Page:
of three glass fibre-reinforced thermoplastics is reported. The matrix materials used

were polycarbonate, nylon 6/6, and polypropylene. It was found that most pigments reduced the measured mechanical properties of the composites except for the tensile strength of the glass-reinforced polypropylene which was unaffected. Isochromatic patterns in a plate with a rigid fibre inclusion Gdoutos, E.E. Fibre Science and Technology Vol 15 No 4 (December 1981) pp 299311 An analysis of the isochromatic fringe patterns developed in the vicinity of the end point of a rigid fibre embedded in an elastic plate was carried out. The general characteristic properties of the patterns and their dependence on the Poissonic ratio of the plate were analyzed for the case of an infinite plate subjected to a uniaxial uniform stress at infinity. The stress field distribution in the local neighbourhood of the fibre end was used for the determination of stress intensity factors Kl and K2 for any form of geometry and loading of the plate. (From author's abstract) Liquid absorption of a sheet molding compound Hoa, S.V. and Ouellette, P. Polymer Com-

posites Vol 2 No 4 (October 1981) pp 167170 The absorption of water, iso-octane, methanol and ethanol into a proprietary SMC at room temperature was studied. The results show that for all four liquids the absorption behaviour was Fickian, with constant diffusion coefficients. Desorption of methanol and ethanol soaked specimens caused extensive surface cracking. Materials that control noise Wehrenberg, R.H..Materials Engineering Vol 94 No 4 (October 1981) pp 50-60 The principal acoustic characteristics of sound-absorbing materials are discussed along with the various merits of materials such as foams, glass fibres, filled rubbers and metal sheet. The use of foam/glassfibre/metal composites to produce a noisecontrol material whose properties can be tailored to the requirements is the outlined and illustrated with examples. A new impact modified and heat resistant phenolic

Bertolucci, M.D. S A M P E Quarterly Vol 13 No I (October 1981) pp 14-16 The properties of a glass fibre and mineralfilled phenolic resin, to which a thermoplastic elastomer has been added, are presented. The addition of this reactive thermoplastic' elastomer improves the Izod impact strength and heat resistance of the reinforced phenolic: the stiffness and flexural strength remain unchanged. Nonlinear adhesive behaviour effects in cracked metal-to-composite bonded structures Kan, H.P. and Ratwani, M.M. Engineering Fracture Mechanics Vol 15 No 1-2 (1981) pp 123-130 A technique to analyze metal-to-composite bonded structures based on non-linear adhesive behaviour is presented. Planestress loading is considered, and the adhesive is treated as a non-linear shear spring. The problem is reduced to a set of integral equations which are solved numerically so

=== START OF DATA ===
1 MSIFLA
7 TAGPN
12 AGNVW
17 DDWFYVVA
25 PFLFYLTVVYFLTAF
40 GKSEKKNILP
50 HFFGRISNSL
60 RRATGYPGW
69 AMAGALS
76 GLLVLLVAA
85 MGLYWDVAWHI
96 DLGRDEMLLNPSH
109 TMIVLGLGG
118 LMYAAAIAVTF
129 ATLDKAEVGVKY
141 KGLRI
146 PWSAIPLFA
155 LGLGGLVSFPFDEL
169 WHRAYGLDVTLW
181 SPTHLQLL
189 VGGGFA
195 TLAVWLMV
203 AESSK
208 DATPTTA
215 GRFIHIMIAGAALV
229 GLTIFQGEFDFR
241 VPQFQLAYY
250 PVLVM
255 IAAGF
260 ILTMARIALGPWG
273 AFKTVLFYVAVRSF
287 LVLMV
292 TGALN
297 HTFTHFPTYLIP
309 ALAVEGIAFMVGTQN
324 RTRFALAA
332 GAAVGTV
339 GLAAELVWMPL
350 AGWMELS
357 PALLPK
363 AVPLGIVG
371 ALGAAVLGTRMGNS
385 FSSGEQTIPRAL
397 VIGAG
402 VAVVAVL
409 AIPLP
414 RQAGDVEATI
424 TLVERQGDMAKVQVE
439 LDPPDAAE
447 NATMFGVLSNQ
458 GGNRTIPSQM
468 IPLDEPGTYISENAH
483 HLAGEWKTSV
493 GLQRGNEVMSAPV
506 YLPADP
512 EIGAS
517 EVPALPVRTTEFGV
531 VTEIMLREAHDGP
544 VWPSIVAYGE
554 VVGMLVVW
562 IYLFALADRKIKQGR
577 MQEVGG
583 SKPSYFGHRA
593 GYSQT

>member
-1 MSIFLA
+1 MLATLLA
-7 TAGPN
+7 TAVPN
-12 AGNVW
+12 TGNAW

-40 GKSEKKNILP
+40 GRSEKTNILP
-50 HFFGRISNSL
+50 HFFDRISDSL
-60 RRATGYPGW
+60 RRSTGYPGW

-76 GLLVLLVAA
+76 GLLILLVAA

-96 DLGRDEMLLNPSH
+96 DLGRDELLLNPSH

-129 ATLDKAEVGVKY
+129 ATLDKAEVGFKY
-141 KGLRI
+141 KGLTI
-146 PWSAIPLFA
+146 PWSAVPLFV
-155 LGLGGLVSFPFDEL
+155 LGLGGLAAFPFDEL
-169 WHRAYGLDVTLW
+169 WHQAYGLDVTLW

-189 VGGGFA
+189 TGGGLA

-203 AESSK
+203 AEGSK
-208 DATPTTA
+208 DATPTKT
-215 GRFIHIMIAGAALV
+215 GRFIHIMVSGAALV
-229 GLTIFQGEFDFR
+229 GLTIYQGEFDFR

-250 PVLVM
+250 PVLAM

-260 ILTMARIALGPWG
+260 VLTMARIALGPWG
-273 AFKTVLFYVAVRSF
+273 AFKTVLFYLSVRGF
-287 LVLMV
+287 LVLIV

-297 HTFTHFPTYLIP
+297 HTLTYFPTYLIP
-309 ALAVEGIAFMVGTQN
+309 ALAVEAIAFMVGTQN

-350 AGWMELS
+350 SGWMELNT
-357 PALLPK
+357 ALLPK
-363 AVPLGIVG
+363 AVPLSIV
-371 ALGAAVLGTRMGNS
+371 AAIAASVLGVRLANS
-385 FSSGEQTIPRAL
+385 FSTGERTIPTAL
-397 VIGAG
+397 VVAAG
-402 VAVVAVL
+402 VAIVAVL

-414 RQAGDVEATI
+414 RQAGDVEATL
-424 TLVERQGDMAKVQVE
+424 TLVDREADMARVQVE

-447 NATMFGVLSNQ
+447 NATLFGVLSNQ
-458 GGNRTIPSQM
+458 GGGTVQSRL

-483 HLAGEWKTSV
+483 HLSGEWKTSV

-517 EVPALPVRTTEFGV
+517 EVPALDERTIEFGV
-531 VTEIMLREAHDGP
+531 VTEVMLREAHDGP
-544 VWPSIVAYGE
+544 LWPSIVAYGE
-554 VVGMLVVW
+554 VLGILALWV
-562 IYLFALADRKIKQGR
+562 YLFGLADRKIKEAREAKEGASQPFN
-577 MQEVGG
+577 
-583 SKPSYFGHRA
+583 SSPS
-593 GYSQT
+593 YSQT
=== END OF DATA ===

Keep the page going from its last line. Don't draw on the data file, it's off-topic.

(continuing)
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that the stress intensity factor ahead of the crack tip in the cracked metal layer can be computed. Notched strength of sheet molding compounds Hoa, S.V. Polymer Composites Vol 2 No 4 (October 1981) pp 145-148 The tensile strength of a proprietary SMC, containing 30% glass fibre, was studied using test pieces containing circular holes of various sizes. The reults showed that SMC materials contain inherent voids which dominate the effect of notches smaller than a particular size. Novel improved PMR polyimides Pater, R.H. SAMPE Journal Vol 17 No 6 (November~December 1981) pp 17-25 N-phenylamide modified PMR resins, and composites made with the resin and graphite fibres, were investigated. The principal objective was that of improving overall flow characteristics of PMR-15 type resins without compromising composite properties. It was shown that the addition of N-phenylamide to PMR-15 achieved this; and that concentrations of 4 and 9 mole percent PN appear to improve the thermo-oxidative stability of P M R composites. On elastodynamic fracture mechanics analysis of bi-material structures using finite element method Wen-Hwa, C. and Chei-Wei, W. Engineering Fracture Mechanics Vol 15 No 1-2 (1981) pp 155-168 An elastodynamic hybrid-displacement finite element model is developed to deal with problems involving bi-material cracked structures subjected to dynamic loadings The impact effects of two crack surfaces are considered and modelled with a rigorous finite element procedure. Several typical bi-material crack problems subjected to dynamic loading are discussed and results presented for various crack geometries. On stiffness and strength of an aligned short-fibre reinforced composite containing penny-shaped cracks in the matrix Minoru, T. Journal of Composite Materials Vol 15 (1981) pp 198-210 A study was conducted on the prediction of the stiffness and fracture toughness of an unidirectional short-fibre reinforced composite containing numerous matrix cracks. It was assumed that the fibres were aligned in the uniaxial loading direction and the cracks, perpendicular to the loading axis. The interaction between fibres and between fibres and cracks were accounted for by Mori-Tanaka's back stress analysis. The results are thus valid for large volume fractions of fibres or cracks. Plane strain interracial fracture analysis of a bi-material incompressible body Viola, E. and Piva, A. Engineering Fracture Mechanics Vol 15 No 1-2 (1981) pp 131142 The biaxial loading of two dissimilar media with a crack along the common interface has been analyzed assuming plane strain conditions, incompressible media, and biaxial, and shear loading at infinity. The influence of the load parallel to the crack direction and that of the shear stress on the critical tensile stress to cause brittle failure are discussed. Some results illustrating the crite-